Music is not the sounds you hear

    Music is not the notes you see

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    Senior Member itywltmt's Avatar
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    Let's not over-analyze...

    Generally speaking, I get that some composers are an acquired taste, buit that usually applies to contemporary music - I guess this is the rare occasion where it applies to classical/early romantics.

    As you explore musical periods, it is my hope you will find composers you will like. I also agree with "Couchie", that you probably need to find the right Mozart/Beethoven works. Since Bach's music covers a wide swath, I'm curious what area of the Bach catalogue you fancy most, and whether/bot you've looked at works from other composers that cover similar types (e.g., solo keyboard works).

    In my view, music appreciation is just as much about sampling the menu as it is about sitting down and having a meal!

    Good listening!
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    Senior Member Argus's Avatar
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    Maybe because Bach doesn't sound like Mozart or Beethoven.

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    Senior Member kv466's Avatar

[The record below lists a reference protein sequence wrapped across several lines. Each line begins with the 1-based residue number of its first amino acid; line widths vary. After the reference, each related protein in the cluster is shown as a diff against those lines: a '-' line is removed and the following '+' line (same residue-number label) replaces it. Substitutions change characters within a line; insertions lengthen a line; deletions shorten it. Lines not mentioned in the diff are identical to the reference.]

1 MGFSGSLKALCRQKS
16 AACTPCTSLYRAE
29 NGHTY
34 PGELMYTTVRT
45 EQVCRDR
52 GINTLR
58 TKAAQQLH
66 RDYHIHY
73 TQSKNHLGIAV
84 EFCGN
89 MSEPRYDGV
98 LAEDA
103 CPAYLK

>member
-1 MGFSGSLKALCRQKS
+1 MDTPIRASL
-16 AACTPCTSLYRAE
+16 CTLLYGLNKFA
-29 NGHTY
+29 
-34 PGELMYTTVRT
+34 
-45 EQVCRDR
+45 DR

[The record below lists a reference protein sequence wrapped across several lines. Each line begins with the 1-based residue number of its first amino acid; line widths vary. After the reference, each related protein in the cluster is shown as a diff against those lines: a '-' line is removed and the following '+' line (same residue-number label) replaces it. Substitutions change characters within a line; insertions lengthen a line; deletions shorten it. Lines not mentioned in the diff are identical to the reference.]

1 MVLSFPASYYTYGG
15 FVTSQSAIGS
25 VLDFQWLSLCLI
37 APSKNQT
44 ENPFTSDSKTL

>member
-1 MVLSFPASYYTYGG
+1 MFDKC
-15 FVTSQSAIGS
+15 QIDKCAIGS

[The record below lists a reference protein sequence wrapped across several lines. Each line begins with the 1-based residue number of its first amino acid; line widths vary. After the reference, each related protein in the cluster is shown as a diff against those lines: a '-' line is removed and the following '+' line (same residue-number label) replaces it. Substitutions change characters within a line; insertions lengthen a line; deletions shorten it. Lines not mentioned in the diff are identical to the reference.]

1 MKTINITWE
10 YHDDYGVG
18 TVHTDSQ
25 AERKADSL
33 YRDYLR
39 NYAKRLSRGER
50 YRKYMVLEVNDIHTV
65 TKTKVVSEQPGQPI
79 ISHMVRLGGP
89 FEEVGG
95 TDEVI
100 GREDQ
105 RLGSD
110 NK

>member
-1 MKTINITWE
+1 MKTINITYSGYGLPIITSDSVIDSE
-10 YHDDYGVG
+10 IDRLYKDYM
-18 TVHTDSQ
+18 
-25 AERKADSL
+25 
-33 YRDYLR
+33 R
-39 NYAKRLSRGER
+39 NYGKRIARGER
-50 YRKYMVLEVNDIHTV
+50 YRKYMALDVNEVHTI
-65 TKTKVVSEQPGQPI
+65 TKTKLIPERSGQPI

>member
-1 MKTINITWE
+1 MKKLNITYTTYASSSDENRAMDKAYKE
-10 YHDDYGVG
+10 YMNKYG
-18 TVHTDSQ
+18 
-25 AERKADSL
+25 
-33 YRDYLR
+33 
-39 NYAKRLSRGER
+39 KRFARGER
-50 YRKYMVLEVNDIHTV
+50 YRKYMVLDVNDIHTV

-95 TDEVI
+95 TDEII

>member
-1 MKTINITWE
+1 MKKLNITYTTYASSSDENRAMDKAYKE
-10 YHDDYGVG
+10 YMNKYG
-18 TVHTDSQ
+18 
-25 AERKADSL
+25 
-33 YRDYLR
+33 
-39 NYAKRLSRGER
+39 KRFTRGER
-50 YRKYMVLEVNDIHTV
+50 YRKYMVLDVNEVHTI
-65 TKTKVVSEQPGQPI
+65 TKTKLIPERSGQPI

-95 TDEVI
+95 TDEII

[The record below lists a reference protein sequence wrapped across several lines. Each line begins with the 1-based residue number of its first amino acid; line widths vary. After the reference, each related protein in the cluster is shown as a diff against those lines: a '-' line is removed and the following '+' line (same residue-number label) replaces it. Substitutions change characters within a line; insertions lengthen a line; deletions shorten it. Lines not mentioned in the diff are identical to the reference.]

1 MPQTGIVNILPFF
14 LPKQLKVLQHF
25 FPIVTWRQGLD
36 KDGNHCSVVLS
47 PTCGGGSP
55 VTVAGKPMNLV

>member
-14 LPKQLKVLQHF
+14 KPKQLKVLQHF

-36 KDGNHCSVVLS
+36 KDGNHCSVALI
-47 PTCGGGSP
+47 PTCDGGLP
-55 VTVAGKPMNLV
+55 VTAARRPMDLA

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    A couple of Mozart pieces I find very Bach-like are the Fantasy in c minor, k475 and also in the same key the first mvt. of his fourteenth sonata for piano...hmmm, Beethoven definitely has his moments in the sonatas but nothing sticks out...still half asleep here...definitely some of the early sonatas have traces of the great father

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    I remember an old song, "I don't know why I love you like I do. I don't know why, I just do."

    That's how I feel about some composers: some click and some don't. Explore the ones you enjoy and keep testing the waters with the others.

    One thing that's helped me with classical composers is, listen to the bass line. They were concerned with movement over melody, so the bass helps to highlight the journey they're taking me on.
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    Senior Member World Violist's Avatar
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    I feel the same way; love Bach, dislike Beethoven and Mozart. I don't feel any particular rush to "learn to like them" either, I just don't like them at the moment. If I do ending liking them somewhere down the line, so be it. I'll wait for that click to happen. I've got a whole lifetime to wait.
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    Moderator Huilunsoittaja's Avatar
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    Quote Originally Posted by World Violist View Post
    I feel the same way; love Bach, dislike Beethoven and Mozart. I don't feel any particular rush to "learn to like them" either, I just don't like them at the moment. If I do ending liking them somewhere down the line, so be it. I'll wait for that click to happen. I've got a whole lifetime to wait.